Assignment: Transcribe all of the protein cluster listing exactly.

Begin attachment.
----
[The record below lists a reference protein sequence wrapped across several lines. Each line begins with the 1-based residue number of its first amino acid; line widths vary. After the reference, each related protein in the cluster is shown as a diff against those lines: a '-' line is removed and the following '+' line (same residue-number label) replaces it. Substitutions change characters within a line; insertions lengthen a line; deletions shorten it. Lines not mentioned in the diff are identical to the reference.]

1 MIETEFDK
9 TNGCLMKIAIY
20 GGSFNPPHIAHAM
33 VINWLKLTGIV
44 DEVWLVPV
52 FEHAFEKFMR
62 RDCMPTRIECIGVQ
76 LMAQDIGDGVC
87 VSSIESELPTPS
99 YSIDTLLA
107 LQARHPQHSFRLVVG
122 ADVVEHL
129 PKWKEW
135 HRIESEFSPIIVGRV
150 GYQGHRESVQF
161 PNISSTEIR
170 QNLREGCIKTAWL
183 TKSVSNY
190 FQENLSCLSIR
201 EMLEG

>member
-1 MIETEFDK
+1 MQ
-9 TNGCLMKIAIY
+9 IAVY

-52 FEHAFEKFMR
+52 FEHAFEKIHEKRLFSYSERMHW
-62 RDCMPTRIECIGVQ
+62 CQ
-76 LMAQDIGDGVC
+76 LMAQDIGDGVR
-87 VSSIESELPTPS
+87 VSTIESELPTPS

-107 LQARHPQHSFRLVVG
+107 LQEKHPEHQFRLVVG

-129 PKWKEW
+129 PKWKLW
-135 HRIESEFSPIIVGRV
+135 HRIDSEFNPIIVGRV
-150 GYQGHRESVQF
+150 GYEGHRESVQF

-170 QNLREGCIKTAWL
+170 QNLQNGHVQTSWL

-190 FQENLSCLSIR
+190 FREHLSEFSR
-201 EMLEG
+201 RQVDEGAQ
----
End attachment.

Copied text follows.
[The record below lists a reference protein sequence wrapped across several lines. Each line begins with the 1-based residue number of its first amino acid; line widths vary. After the reference, each related protein in the cluster is shown as a diff against those lines: a '-' line is removed and the following '+' line (same residue-number label) replaces it. Substitutions change characters within a line; insertions lengthen a line; deletions shorten it. Lines not mentioned in the diff are identical to the reference.]

1 MIETEFDK
9 TNGCLMKIAIY
20 GGSFNPPHIAHAM
33 VINWLKLTGIV
44 DEVWLVPV
52 FEHAFEKFMR
62 RDCMPTRIECIGVQ
76 LMAQDIGDGVC
87 VSSIESELPTPS
99 YSIDTLLA
107 LQARHPQHSFRLVVG
122 ADVVEHL
129 PKWKEW
135 HRIESEFSPIIVGRV
150 GYQGHRESVQF
161 PNISSTEIR
170 QNLREGCIKTAWL
183 TKSVSNY
190 FQENLSCLSIR
201 EMLEG

>member
-1 MIETEFDK
+1 MQ
-9 TNGCLMKIAIY
+9 IAVY

-52 FEHAFEKFMR
+52 FEHAFEKIHEKRLFSYSERMHW
-62 RDCMPTRIECIGVQ
+62 CQ
-76 LMAQDIGDGVC
+76 LMAQDIGDGVR
-87 VSSIESELPTPS
+87 VSTIESELPTPS

-107 LQARHPQHSFRLVVG
+107 LQEKHPEHQFRLVVG

-129 PKWKEW
+129 PKWKLW
-135 HRIESEFSPIIVGRV
+135 HRIDSEFNPIIVGRV
-150 GYQGHRESVQF
+150 GYEGHRESVQF

-170 QNLREGCIKTAWL
+170 QNLQNGHVQTSWL

-190 FQENLSCLSIR
+190 FREHLSEFSR
-201 EMLEG
+201 RQVDEGAQ